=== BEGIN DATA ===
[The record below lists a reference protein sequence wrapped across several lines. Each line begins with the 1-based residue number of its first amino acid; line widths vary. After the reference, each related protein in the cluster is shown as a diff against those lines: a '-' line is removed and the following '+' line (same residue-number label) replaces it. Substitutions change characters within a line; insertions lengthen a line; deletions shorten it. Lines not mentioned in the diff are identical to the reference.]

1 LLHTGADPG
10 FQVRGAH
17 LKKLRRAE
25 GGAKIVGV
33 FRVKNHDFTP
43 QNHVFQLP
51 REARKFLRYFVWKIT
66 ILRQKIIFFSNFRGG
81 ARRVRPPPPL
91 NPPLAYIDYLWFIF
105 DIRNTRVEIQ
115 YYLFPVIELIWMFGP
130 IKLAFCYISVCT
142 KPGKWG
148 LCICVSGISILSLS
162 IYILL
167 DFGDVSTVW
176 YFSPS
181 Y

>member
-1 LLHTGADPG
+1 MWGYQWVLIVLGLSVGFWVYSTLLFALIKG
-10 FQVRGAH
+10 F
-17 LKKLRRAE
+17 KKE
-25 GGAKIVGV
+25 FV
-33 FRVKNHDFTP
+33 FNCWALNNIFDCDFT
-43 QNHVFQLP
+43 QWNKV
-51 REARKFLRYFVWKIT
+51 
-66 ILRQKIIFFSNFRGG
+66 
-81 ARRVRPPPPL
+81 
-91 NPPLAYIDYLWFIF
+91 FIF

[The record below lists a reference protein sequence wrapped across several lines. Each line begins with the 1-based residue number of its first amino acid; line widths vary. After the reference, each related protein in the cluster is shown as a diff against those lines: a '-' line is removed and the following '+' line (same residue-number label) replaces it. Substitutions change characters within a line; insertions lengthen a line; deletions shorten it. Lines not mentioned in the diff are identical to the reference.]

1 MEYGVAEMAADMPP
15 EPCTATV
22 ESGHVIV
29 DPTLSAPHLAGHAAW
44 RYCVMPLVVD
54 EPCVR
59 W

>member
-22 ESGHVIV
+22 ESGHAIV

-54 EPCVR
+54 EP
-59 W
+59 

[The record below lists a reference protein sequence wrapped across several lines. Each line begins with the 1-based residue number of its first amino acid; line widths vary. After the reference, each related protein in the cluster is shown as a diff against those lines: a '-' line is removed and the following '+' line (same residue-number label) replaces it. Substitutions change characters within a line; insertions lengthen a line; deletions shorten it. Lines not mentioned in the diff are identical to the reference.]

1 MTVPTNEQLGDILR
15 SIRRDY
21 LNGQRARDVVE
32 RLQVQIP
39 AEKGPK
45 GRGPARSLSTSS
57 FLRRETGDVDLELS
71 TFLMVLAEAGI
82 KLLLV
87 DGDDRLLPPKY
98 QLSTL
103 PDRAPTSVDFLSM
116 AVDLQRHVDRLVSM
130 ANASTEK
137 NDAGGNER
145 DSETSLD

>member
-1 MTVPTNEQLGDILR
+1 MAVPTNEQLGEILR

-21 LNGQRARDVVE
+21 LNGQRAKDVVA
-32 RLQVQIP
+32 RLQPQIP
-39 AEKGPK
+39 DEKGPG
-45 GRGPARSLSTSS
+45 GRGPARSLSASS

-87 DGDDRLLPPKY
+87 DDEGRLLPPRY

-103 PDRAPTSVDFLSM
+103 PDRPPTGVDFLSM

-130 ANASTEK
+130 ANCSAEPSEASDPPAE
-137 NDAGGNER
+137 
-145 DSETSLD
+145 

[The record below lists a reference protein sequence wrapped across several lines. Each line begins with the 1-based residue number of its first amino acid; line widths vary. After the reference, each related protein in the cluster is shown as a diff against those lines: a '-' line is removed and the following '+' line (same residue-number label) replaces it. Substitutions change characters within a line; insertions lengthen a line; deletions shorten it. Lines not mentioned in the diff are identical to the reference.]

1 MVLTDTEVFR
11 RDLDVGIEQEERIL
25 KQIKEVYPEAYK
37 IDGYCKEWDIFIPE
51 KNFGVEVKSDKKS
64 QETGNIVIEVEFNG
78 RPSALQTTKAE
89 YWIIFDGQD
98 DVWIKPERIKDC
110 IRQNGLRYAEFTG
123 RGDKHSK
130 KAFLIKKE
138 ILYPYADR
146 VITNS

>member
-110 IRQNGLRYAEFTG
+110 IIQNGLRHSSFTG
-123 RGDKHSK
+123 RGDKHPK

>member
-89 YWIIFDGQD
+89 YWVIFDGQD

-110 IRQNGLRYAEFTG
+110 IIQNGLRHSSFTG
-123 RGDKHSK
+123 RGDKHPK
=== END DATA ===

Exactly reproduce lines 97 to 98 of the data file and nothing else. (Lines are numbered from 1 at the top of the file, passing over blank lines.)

11 RDLDVGIEQEERIL
25 KQIKEVYPEAYK